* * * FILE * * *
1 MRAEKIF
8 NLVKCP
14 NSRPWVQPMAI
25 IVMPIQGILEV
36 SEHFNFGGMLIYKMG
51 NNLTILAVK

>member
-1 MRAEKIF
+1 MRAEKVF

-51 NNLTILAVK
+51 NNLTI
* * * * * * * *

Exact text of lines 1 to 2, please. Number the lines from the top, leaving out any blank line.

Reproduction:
1 MRAEKIF
8 NLVKCP